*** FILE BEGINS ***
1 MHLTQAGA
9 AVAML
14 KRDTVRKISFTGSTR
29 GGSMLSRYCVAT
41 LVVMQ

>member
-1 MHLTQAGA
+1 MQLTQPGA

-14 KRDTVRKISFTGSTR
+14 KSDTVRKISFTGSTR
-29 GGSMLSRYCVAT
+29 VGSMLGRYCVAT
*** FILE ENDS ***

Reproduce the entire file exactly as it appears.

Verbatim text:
1 MHLTQAGA
9 AVAML
14 KRDTVRKISFTGSTR
29 GGSMLSRYCVAT
41 LVVMQ

>member
-1 MHLTQAGA
+1 MQLTQPGA

-14 KRDTVRKISFTGSTR
+14 KSDTVRKISFTGSTR
-29 GGSMLSRYCVAT
+29 VGSMLGRYCVAT